Bedford bucks the trend as fewer pupils being excluded for racist abuse

Town's experience differs from the rest of the country which is reporting all-time high in cases

Schools in Bedford excluded pupils for racist bullying on fewer occasions last year, new figures reveal.

But with racism-related exclusions at a record high across England, anti-racism campaign group Hope Note Hate said schools are clamping down on abuse.

Department for Education data shows Bedford's schools excluded students four times for racist abuse in 2018-19.

Department for Education data shows Bedford's schools excluded students four times for racist abuse in 2018-19

That was down from eight in the previous academic year.

All were fixed-term exclusions, also known as suspensions, where a pupil is temporarily removed. The figures include abuse by children at state-funded primary, secondary and special schools in the area.

The picture in Bedford differed from that across the rest of England, where pupils were excluded for racist bullying on 4,900 occasions last year – the highest since records began in 2006-07, and up from 4,300 in 2017-18.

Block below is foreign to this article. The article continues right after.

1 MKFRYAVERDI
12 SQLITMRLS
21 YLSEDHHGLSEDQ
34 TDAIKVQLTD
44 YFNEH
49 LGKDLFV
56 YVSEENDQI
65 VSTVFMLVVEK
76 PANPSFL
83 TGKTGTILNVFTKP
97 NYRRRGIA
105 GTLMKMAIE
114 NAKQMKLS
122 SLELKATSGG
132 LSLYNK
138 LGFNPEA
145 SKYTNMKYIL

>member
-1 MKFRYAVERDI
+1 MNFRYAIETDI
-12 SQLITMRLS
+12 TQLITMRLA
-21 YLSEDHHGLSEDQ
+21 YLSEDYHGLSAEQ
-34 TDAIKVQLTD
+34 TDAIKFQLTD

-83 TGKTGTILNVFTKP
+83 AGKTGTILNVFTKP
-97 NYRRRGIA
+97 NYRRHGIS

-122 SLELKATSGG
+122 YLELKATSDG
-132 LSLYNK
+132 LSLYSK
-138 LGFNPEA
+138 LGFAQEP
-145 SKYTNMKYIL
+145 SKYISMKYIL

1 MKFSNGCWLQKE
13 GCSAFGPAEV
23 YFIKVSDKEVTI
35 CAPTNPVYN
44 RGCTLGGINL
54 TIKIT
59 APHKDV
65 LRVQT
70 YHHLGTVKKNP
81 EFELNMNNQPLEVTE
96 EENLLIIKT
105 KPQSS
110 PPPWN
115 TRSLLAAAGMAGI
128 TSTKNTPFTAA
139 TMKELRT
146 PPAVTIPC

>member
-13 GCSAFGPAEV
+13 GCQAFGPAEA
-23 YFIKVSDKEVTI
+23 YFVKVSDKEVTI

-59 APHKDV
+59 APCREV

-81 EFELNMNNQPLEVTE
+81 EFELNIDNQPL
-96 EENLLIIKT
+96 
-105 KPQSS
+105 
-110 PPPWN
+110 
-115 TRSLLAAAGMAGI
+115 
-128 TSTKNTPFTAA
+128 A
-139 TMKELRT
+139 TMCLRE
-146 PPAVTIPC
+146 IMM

Owen Jones, head of education at Hope Not Hate, said the number of additional racist abuse exclusions last year was "worrying".

However, he added: "From what we have seen, there is a much better concerted effort to clamp down and take it more seriously.

"Students of colour are having more confidence to speak up. It's not just about the 'n' word, it's about comments made throughout the day which make students feel unwelcome."

Angela Wright, education development lead at anti-hate crime charity Stop Hate UK, said the charity has seen a desire among students to "make a change and call out racism", following the death of black American George Floyd while in police custody in May.

Overall, Bedford schools excluded pupils 1,260 times in 2018-19 – equivalent to 24 exclusions every week.

This was an increase of 14 per cent on the previous year, when they handed out 1,101 exclusions.

The rise in total exclusions in Bedford reflects the trend across England, where the figure rose by 7 per cent to 446,000.

Anne Longfield, the Children’s Commissioner for England, fears there will be further exclusions as a result of children struggling to adjust to being back at school after the coronavirus lockdown.

A DfE spokesman said permanent exclusion should be a last resort.